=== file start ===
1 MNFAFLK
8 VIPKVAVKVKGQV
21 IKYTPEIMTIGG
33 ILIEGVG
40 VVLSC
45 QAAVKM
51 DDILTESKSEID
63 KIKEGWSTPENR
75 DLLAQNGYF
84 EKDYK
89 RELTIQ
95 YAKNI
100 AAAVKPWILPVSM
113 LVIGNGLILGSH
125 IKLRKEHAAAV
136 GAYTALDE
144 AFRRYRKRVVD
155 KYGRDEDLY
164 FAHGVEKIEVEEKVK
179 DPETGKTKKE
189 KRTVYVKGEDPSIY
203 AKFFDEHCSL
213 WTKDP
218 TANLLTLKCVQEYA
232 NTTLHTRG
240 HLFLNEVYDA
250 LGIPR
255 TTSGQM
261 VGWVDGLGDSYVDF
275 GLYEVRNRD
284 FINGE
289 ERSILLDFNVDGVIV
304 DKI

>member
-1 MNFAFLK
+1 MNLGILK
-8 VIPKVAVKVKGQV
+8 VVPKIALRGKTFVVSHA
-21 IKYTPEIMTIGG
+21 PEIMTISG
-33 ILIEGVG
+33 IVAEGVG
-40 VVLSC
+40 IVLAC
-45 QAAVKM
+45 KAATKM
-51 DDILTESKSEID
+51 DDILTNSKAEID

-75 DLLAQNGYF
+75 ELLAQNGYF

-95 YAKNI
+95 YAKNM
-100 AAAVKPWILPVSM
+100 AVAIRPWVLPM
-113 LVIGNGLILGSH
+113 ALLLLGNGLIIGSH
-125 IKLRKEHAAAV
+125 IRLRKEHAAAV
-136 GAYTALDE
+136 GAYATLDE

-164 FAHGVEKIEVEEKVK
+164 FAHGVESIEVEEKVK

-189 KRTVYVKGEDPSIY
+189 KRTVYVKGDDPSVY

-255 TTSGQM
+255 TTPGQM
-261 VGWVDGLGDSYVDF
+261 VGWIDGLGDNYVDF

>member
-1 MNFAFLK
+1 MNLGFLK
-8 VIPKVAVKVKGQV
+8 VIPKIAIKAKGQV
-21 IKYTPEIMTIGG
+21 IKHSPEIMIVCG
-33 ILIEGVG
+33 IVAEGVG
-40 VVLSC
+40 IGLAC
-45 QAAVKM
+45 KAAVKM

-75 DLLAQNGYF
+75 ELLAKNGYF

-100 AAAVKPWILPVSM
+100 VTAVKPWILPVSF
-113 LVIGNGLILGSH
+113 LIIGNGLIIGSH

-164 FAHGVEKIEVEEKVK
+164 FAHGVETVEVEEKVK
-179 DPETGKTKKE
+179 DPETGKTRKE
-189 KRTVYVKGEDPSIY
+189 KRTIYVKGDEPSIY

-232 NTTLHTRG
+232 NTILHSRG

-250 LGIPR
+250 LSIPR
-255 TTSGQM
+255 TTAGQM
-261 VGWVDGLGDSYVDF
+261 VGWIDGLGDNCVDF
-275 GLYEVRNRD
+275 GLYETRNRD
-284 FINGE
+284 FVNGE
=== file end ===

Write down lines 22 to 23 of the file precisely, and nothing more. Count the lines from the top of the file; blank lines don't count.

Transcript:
203 AKFFDEHCSL
213 WTKDP